The big release from Friday was the non-farm payrolls in the US, where the better than expected figures helped lift the USD index as the greenback posted gains vs EUR, GBP , JPY and other counterparts. The headline number of 200k jobs added to the economy and stronger than expected wage growth was enough the see USD bidders return to the market, the USD index now trading .75% higher off last week’s lows. GBP was under some pressure on Friday following weaker than expected manufacturing data and while many will continue to argue the situation in the UK is not nearly as bad as to doomsayers predicted, they still considerably lag behind their leading counterparts on output metrics and Brexit negations have not come anywhere close to being finalised. Headlines over the weekend suggesting there will be no customs union and even a conservative civil war within the Tory party will not help GBP’s positioning should we see further escalation or uncertainly. In Europe, the usual rumblings continue, Germany’s Merkel continues to look to form a viable coalition but the euro’s not really taking too much direction from this uncertainty yet. Broader risk remain to the downside, equity markets had one of their biggest down weeks in several years and we’ve welcomed in this week with a sea of red across Europe.
My colleague Conor pointed to the continued rise in US treasury yields last Friday and on Friday we saw the US 10 year post one of its largest one day rally’s since September 2017 closing the day at 2.847. The only difference this day was the USD was also rallying along with its yields, a price action we would normally associate the dollar with vs rising yields. There were comments from the Feds John Williams over the weekend and this supported the general tone from Wednesday’s FOMC meeting, if not slightly more bullish on growth and the economy. With inflation pressure expected to build this year, along with wage growth as well, with better global growth and therefore gradual rate hikes will be necessary to avoid risk of overheating the economy. There were similar comments from the Feds Janet Yellen, one comment she aimed directly at asset valuations suggesting they were “elevated”. The dollar only slightly weaker in early trading this week. US services data tops this afternoon calendar with Non-Manufacturing ISM data.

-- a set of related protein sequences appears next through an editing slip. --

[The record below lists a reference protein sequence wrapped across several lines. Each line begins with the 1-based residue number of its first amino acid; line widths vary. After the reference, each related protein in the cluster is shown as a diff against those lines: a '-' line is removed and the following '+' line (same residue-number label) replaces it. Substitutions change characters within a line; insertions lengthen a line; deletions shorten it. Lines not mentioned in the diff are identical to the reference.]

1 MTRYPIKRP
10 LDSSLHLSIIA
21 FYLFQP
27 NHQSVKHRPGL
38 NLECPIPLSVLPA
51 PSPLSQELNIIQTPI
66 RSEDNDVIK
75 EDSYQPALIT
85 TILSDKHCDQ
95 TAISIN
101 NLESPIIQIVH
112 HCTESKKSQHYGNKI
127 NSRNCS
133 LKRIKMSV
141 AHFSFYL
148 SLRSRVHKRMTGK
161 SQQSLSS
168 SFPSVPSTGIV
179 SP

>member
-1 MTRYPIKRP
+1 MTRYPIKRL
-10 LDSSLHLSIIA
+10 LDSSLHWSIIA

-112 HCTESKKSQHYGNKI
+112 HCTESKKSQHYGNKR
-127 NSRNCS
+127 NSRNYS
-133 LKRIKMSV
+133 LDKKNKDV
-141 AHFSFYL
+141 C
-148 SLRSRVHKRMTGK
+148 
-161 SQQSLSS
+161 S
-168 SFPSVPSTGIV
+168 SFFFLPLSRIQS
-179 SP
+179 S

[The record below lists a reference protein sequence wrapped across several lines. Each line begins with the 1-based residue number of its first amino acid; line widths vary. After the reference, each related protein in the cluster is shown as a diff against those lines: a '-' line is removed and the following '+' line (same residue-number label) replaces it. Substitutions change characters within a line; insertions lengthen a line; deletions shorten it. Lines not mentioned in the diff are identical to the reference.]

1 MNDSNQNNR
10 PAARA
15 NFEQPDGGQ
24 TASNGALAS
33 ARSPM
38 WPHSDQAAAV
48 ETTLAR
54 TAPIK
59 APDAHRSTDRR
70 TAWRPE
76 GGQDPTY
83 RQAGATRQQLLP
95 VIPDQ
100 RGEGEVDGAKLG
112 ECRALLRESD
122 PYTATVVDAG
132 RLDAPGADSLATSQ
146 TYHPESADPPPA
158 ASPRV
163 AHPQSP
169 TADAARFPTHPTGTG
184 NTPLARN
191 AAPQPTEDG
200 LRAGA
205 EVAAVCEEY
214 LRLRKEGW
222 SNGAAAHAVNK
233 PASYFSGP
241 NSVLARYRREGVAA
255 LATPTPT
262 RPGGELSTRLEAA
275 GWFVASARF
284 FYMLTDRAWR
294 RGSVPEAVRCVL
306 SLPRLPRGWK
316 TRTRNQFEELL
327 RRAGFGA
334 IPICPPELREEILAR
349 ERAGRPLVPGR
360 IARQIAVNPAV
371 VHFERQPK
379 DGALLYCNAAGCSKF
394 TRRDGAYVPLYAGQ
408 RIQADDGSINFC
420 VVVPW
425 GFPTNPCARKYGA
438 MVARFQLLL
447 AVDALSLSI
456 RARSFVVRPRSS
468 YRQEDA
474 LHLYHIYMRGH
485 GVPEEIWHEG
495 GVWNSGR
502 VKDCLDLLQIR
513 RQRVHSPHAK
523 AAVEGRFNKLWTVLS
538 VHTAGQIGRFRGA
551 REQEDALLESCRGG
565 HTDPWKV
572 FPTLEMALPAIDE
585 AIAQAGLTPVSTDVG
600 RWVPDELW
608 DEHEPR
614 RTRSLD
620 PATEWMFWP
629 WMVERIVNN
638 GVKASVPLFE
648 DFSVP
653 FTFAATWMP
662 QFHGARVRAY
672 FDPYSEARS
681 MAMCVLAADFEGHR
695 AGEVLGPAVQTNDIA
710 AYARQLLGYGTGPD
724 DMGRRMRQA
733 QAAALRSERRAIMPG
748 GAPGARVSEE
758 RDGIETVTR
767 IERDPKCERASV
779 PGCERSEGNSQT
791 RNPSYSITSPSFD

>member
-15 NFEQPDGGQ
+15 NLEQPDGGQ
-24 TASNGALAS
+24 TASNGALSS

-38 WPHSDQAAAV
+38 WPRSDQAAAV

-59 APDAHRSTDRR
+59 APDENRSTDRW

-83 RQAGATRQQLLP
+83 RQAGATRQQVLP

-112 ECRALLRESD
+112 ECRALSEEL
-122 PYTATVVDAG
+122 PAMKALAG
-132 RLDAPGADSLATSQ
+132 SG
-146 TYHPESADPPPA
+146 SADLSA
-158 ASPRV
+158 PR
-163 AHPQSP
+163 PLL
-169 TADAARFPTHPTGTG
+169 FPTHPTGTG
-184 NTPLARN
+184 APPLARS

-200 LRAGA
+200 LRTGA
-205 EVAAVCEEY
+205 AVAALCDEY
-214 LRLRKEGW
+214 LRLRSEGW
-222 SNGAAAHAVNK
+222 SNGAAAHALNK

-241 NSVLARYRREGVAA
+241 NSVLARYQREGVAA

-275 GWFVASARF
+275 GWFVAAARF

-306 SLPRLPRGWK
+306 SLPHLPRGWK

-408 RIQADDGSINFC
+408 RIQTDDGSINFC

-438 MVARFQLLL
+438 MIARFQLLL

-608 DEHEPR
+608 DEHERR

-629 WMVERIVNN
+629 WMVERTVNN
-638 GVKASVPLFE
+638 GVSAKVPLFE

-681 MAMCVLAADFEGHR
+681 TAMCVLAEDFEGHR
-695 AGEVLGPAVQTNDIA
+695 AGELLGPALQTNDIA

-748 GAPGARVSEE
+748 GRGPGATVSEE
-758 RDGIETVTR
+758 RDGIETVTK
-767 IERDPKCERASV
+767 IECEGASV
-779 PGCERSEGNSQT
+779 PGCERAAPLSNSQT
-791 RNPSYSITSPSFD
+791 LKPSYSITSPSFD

GBP has faced some early pressure this morning, already slightly weaker from Brexit related headlines over the weekend, the release of the services PMI reading this morning encouraged additional GBP selling. The services figure came in at 53.0 vs 54.1 and the continued slowdown in an area that is a majority contributor to UK GDP is a worrying trend. The composite CPI reading was also weaker at 53.5 vs 54.6 and overall this run of UK data this year thus far has not been great. The only two real decent points were inflation and wage growth but the UK still experiences negative real wage growth so there is progress to be made there still. But as we cannot stress enough, Brexit talks and discussion will have a greater impact on GBP value and as we approach a big week for lawmakers, PM May is already under pressure from within her own party.
Services data for the Eurozone was already released this am and is better than expected, this has helped lift the euro across the board and as we mention last week EURUSD looks like it wants to target back towards 1.25000 levels. Retail sales then cross the wires and again the euro has upside potential here as data continues to be better than expected. Mario Draghi speaks later in the afternoon in front of the European Parliament. Any discussions on the euro’s value will be closely watched for, especially as he refused to address it at his last ECB meeting,